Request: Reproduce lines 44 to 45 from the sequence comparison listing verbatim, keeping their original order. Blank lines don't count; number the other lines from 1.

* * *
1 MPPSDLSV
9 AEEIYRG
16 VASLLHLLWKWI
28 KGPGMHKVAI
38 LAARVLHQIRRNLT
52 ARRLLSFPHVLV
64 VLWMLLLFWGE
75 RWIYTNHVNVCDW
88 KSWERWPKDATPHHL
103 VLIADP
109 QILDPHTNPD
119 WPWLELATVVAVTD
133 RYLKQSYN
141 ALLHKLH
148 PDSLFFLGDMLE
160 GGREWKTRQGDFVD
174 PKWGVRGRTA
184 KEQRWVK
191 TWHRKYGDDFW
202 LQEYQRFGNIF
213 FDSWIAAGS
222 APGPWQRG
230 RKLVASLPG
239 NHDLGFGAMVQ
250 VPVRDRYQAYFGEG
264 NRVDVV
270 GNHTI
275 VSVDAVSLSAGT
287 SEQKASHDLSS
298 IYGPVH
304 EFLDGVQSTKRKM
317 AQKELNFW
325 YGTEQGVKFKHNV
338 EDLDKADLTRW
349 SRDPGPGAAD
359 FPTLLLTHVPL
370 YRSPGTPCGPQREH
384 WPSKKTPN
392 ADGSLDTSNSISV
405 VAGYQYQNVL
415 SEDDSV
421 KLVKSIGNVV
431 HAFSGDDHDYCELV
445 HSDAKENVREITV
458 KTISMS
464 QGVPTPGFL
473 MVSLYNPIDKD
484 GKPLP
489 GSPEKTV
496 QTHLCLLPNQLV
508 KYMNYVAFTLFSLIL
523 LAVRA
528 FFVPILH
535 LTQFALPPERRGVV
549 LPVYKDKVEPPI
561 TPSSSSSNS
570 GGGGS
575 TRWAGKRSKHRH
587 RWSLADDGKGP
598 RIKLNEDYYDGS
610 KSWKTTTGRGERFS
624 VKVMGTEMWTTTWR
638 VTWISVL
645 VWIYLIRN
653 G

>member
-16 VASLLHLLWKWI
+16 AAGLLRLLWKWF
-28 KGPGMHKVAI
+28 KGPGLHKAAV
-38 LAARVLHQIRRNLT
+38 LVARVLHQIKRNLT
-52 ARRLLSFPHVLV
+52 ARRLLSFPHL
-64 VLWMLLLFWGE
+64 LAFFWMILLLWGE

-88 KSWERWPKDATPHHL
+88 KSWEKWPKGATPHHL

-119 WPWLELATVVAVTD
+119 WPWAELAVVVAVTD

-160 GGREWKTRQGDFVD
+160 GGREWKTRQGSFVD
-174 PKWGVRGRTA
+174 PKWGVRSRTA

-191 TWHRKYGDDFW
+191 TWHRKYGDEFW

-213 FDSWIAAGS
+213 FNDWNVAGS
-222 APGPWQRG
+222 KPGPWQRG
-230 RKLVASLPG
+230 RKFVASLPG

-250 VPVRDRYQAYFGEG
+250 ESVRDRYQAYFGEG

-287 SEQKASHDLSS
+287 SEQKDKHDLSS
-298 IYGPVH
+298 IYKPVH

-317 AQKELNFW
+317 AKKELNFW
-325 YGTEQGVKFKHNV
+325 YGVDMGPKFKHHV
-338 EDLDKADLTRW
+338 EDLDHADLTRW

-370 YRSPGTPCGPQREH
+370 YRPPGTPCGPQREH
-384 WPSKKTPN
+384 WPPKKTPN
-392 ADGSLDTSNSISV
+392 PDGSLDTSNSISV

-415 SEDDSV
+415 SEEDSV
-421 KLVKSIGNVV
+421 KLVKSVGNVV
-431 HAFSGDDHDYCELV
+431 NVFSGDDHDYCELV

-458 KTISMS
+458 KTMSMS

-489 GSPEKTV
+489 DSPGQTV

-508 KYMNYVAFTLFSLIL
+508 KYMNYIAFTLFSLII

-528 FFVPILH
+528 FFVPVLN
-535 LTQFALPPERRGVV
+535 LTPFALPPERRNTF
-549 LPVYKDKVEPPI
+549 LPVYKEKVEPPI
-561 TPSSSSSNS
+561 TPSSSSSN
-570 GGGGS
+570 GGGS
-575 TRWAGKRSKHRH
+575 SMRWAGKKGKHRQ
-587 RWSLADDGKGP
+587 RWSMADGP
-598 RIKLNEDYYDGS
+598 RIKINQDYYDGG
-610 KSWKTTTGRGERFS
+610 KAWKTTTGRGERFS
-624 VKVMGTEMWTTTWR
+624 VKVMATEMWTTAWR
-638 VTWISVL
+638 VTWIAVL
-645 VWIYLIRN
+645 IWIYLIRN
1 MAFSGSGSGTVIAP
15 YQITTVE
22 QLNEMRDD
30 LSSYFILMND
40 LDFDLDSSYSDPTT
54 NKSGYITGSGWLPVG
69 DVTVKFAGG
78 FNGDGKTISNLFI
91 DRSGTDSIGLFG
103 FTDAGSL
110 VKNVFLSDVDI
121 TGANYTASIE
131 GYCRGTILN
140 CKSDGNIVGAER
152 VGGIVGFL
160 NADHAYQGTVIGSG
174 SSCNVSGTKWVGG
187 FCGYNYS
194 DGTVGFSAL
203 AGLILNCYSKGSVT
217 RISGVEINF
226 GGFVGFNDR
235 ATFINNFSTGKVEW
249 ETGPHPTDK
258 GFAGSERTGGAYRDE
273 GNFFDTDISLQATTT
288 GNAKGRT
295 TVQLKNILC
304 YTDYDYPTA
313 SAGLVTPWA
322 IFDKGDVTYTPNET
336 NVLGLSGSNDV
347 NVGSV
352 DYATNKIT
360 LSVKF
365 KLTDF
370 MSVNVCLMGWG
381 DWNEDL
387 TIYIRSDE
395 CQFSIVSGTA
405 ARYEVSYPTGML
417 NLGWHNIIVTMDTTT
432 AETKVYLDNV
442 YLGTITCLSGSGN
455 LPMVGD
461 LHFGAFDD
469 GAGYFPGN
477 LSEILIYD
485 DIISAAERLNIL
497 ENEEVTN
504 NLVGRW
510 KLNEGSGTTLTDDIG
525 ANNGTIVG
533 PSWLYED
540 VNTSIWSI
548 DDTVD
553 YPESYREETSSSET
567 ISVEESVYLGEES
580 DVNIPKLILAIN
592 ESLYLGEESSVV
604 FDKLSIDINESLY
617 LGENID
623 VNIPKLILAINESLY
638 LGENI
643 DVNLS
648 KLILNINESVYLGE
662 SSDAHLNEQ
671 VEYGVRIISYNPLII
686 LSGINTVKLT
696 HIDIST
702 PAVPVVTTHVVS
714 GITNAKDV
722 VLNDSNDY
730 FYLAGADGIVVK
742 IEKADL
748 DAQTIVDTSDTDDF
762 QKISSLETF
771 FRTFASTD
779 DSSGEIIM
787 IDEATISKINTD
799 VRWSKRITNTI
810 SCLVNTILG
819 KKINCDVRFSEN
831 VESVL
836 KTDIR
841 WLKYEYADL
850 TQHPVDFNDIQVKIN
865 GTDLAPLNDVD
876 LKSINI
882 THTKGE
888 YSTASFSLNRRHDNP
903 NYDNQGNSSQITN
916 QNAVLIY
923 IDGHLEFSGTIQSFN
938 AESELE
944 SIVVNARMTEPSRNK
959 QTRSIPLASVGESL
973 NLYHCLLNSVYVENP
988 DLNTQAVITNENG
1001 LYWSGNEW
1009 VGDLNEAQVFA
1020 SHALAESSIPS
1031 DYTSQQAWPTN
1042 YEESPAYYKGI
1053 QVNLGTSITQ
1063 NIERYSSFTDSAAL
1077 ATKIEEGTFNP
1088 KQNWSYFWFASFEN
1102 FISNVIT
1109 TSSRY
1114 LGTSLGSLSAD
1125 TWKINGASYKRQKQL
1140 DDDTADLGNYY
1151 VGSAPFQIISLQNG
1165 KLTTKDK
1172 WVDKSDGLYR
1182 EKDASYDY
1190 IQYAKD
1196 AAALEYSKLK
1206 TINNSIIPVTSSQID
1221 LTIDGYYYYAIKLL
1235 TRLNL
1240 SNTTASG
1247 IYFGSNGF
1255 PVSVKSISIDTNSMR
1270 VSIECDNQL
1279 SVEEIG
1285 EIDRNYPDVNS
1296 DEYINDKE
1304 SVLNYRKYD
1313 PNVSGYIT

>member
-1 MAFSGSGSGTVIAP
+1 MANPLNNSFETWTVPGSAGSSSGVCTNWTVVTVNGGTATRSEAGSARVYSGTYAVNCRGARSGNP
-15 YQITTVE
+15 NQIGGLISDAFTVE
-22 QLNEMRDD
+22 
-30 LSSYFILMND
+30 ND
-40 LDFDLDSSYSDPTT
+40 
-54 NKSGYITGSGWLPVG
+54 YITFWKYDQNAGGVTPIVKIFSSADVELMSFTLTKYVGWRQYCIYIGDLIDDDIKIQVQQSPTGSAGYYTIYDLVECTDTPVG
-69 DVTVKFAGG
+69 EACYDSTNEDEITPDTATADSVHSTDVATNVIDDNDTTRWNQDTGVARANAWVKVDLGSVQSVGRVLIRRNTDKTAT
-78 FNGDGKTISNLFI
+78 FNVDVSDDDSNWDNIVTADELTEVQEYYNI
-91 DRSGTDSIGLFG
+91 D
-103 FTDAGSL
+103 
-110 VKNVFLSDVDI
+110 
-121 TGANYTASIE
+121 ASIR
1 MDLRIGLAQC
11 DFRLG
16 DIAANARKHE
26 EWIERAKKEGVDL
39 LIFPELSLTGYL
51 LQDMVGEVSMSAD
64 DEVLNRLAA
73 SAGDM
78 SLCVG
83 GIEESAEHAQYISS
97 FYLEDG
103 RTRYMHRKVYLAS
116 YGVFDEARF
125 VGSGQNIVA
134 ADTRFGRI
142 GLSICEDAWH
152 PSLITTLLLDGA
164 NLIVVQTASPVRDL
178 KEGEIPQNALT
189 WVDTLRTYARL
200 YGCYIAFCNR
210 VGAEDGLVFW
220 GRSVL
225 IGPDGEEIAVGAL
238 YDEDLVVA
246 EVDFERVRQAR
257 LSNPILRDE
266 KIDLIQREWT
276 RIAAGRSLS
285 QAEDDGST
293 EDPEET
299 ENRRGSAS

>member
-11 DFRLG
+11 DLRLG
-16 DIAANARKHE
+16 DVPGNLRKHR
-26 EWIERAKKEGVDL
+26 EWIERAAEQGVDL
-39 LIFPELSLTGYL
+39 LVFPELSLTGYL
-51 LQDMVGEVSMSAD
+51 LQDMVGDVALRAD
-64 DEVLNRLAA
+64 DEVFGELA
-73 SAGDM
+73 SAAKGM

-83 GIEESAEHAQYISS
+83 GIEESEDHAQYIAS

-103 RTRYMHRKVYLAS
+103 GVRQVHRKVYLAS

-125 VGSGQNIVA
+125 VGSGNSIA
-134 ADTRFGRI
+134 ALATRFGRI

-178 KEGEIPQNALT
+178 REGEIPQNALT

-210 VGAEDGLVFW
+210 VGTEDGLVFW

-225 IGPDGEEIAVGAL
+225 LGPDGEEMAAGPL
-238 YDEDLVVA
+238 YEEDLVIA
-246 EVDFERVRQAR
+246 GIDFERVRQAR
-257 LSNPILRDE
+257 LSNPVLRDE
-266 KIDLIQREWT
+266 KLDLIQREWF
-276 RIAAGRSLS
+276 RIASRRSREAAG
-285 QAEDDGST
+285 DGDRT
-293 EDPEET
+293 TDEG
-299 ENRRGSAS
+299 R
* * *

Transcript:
445 HSDAKENVREITV
458 KTISMS